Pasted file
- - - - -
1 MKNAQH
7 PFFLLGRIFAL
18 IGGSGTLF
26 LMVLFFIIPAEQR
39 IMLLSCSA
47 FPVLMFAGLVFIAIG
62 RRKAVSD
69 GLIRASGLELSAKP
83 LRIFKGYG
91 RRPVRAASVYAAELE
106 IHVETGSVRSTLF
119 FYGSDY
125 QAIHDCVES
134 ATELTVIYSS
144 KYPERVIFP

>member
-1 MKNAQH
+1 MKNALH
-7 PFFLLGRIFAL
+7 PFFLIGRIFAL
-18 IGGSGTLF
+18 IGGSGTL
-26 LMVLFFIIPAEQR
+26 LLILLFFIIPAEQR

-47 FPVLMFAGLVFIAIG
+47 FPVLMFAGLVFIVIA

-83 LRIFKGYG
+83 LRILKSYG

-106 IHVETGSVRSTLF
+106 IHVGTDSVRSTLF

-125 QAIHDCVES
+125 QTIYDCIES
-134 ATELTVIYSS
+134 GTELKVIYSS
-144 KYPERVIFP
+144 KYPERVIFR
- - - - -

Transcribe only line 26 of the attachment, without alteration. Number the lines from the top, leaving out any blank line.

+47 FPVLMFAGLVFIVIA